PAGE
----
There are many federal civil rights laws. While this page does not cover all of them, we provide some information and links by subject area.
- Employment: Title VII of the Civil Rights Act of 1964 prohibits employers with 15 or more employees from refusing to hire, firing, or otherwise discriminating against an individual because of race, color, religion, sex, or national origin. The U.S. Equal Employment Opportunity Commission accepts and investigates complaints under Title VII, and more information may be found here.
- Education: Title IV of the Civil Rights Act of 1964 prohibits discrimination in public schools and institutions of higher learning on the basis of race, color, national origin, sex, and religion. Other federal laws require schools to provide services to English Language Learner students and students with disabilities. Recipients of federal funds may not discriminate on the basis of race, color, national origin, sex, or disability. The U.S. Justice Department’s Civil Rights Division enforces these provisions and accepts complaints of discrimination in education.
- Housing: The Fair Housing Act prohibits discrimination in the sale, rental, and financing of housing based on race, color, religion, sex, national origin, disability, and familial status (pregnancy or having a child under 18). The U.S. Department of Housing and Urban Development accepts complaints of discrimination in housing.
- Voting: The Civil Rights Division at the U.S. Department of Justice enforces federal laws prohibiting voter discrimination on the basis of race, color, or membership in a language minority group. Federal law also has provisions specific to voters with disabilities and members of uniformed services. Information about how to file a complaint about voting issues is here.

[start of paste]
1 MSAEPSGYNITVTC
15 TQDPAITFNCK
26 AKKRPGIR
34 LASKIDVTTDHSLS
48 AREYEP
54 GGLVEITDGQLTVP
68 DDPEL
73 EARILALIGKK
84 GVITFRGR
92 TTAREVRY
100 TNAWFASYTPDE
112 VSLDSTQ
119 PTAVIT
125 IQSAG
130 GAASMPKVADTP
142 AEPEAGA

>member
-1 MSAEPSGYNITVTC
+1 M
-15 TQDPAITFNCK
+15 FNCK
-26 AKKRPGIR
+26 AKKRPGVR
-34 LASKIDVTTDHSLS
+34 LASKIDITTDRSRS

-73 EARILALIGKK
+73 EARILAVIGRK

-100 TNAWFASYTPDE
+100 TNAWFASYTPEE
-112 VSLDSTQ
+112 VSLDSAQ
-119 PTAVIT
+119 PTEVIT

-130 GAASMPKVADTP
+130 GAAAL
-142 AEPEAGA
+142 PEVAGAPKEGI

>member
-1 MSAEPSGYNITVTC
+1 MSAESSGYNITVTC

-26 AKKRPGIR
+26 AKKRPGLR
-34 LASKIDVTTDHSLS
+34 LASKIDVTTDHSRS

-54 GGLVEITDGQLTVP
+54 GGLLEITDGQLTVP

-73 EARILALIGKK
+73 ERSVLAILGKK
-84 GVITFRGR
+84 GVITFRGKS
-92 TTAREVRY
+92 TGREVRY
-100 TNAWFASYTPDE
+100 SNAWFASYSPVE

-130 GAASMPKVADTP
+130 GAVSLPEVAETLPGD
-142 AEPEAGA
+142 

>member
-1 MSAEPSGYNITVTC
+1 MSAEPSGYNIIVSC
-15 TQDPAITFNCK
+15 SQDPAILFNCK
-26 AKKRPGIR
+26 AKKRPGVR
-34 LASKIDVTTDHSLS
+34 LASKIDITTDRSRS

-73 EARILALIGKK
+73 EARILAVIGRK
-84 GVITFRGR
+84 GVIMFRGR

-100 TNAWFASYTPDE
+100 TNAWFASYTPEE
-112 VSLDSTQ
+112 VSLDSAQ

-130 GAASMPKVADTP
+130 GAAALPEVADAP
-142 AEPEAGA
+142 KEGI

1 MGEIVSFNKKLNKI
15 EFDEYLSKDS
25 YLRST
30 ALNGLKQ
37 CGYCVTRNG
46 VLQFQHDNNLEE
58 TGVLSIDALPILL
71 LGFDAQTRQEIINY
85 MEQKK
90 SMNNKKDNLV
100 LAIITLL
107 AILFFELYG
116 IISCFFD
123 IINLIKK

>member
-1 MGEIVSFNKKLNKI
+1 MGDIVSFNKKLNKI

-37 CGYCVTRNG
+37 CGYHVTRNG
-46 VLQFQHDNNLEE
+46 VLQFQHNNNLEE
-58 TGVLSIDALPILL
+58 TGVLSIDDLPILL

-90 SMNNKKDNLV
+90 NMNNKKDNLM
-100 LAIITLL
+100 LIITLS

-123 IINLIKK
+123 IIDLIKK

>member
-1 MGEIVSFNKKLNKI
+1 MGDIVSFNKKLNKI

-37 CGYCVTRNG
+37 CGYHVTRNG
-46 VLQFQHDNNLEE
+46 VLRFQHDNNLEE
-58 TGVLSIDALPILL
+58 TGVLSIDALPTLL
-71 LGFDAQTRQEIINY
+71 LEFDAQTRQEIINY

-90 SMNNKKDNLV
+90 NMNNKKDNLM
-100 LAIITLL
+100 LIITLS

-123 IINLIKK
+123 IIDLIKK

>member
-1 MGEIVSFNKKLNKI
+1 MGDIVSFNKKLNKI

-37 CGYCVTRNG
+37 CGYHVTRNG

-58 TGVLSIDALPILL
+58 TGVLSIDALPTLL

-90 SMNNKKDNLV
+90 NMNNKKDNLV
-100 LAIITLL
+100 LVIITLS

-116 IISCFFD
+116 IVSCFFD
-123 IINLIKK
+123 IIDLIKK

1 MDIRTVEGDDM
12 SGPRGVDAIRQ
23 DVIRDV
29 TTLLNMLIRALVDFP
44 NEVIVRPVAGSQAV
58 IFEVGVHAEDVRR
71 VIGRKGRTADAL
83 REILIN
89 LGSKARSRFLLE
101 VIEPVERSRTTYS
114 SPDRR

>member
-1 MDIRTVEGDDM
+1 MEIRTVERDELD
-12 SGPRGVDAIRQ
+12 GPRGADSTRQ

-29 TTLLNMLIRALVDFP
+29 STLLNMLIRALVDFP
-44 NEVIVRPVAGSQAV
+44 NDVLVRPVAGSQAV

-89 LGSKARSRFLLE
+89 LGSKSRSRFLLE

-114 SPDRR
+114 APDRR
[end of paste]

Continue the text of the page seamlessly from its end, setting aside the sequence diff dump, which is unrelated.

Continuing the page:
- Public Accommodations: Title II of the Civil Rights Act of 1964 prohibits discrimination in hotels, motels, restaurants, theaters, and all other places of public accommodation. The Civil Rights Division at the U.S. Department of Justice enforces Title II and contact information is here. The Americans with Disabilities Act prohibits disability discrimination, including by requiring that government offices and places of public accommodation be accessible to persons with disabilities. Information about filing a disability discrimination complaint is available here.
- Service animals: Under state and federal law, individuals with disabilities are allowed to bring service animals into places of public accommodation. An informational poster for Washington residents and businesses that explains the rights and responsibilities of service animal handlers and places of public accommodation is available here.
- Service members and Veterans: Uniformed Services Employment & Reemployment Rights Act (USERRA) prohibits employment discrimination because of past or current military service and provides civilian reemployment rights in some circumstances. The United States Department of Labor enforces USERRA. You can file a USERRA complaint with the U.S. Department of Labor here. The Servicemembers Civil Relief Act (SCRA) provides a variety of protections for military members entering active duty in areas such as rental agreements, loan interest rates, foreclosure, eviction, insurance, and tax payments. To make a complaint under the SCRA, start by contacting your military legal assistance office through this office locator.